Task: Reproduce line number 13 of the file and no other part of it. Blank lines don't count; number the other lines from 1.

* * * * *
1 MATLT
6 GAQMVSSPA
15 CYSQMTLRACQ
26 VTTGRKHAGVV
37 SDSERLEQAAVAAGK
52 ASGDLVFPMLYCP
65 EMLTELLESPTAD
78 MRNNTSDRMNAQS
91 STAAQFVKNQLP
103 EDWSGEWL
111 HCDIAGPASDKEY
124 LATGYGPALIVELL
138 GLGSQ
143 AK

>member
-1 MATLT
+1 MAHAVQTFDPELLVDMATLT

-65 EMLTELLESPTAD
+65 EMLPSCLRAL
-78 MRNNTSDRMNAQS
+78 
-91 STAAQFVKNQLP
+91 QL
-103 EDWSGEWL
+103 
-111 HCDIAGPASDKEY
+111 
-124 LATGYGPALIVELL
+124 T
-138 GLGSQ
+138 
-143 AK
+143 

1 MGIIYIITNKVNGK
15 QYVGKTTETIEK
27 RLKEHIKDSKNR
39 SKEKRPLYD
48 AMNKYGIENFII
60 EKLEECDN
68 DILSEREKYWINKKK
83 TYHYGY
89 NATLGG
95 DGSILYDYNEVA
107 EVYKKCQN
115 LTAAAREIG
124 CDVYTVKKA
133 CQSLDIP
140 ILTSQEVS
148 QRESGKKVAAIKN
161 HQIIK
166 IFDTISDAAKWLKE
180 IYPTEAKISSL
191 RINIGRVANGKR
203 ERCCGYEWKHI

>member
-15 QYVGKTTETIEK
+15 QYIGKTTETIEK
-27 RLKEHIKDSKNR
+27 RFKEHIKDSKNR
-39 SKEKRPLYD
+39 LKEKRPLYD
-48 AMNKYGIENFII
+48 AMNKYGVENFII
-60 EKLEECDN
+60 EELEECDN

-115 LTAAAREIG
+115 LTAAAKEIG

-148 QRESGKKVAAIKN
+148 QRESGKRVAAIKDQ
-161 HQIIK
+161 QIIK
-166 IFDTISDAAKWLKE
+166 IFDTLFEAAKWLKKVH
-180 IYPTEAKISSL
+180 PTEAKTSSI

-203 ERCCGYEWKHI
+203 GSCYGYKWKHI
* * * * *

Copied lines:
138 GLGSQ